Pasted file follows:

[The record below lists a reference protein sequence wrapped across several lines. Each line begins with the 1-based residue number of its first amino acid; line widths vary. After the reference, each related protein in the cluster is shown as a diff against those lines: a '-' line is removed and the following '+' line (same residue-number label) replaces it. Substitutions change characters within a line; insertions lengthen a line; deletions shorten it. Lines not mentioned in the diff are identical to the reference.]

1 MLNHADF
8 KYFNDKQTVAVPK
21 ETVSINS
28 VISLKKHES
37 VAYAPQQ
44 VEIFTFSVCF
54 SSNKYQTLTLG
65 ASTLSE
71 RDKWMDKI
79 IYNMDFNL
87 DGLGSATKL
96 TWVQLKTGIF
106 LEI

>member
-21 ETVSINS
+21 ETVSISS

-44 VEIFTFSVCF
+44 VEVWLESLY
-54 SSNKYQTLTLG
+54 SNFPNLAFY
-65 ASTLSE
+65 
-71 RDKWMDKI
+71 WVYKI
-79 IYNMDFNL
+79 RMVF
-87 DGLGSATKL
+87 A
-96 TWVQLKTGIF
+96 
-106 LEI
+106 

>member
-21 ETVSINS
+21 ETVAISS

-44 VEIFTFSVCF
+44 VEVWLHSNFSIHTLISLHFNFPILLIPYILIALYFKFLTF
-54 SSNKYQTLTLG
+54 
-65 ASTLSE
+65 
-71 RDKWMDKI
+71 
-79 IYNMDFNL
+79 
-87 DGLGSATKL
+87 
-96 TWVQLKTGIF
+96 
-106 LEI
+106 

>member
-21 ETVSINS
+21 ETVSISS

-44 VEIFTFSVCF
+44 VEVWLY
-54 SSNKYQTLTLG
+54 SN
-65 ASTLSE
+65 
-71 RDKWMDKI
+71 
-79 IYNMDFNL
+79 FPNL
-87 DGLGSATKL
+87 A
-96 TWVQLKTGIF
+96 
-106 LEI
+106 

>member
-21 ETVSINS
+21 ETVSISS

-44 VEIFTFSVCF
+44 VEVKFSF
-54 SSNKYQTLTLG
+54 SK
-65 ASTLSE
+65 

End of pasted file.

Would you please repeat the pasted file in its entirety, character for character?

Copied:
[The record below lists a reference protein sequence wrapped across several lines. Each line begins with the 1-based residue number of its first amino acid; line widths vary. After the reference, each related protein in the cluster is shown as a diff against those lines: a '-' line is removed and the following '+' line (same residue-number label) replaces it. Substitutions change characters within a line; insertions lengthen a line; deletions shorten it. Lines not mentioned in the diff are identical to the reference.]

1 MLNHADF
8 KYFNDKQTVAVPK
21 ETVSINS
28 VISLKKHES
37 VAYAPQQ
44 VEIFTFSVCF
54 SSNKYQTLTLG
65 ASTLSE
71 RDKWMDKI
79 IYNMDFNL
87 DGLGSATKL
96 TWVQLKTGIF
106 LEI

>member
-21 ETVSINS
+21 ETVSISS

-44 VEIFTFSVCF
+44 VEVWLESLY
-54 SSNKYQTLTLG
+54 SNFPNLAFY
-65 ASTLSE
+65 
-71 RDKWMDKI
+71 WVYKI
-79 IYNMDFNL
+79 RMVF
-87 DGLGSATKL
+87 A
-96 TWVQLKTGIF
+96 
-106 LEI
+106 

>member
-21 ETVSINS
+21 ETVAISS

-44 VEIFTFSVCF
+44 VEVWLHSNFSIHTLISLHFNFPILLIPYILIALYFKFLTF
-54 SSNKYQTLTLG
+54 
-65 ASTLSE
+65 
-71 RDKWMDKI
+71 
-79 IYNMDFNL
+79 
-87 DGLGSATKL
+87 
-96 TWVQLKTGIF
+96 
-106 LEI
+106 

>member
-21 ETVSINS
+21 ETVSISS

-44 VEIFTFSVCF
+44 VEVWLY
-54 SSNKYQTLTLG
+54 SN
-65 ASTLSE
+65 
-71 RDKWMDKI
+71 
-79 IYNMDFNL
+79 FPNL
-87 DGLGSATKL
+87 A
-96 TWVQLKTGIF
+96 
-106 LEI
+106 

>member
-21 ETVSINS
+21 ETVSISS

-44 VEIFTFSVCF
+44 VEVKFSF
-54 SSNKYQTLTLG
+54 SK
-65 ASTLSE
+65 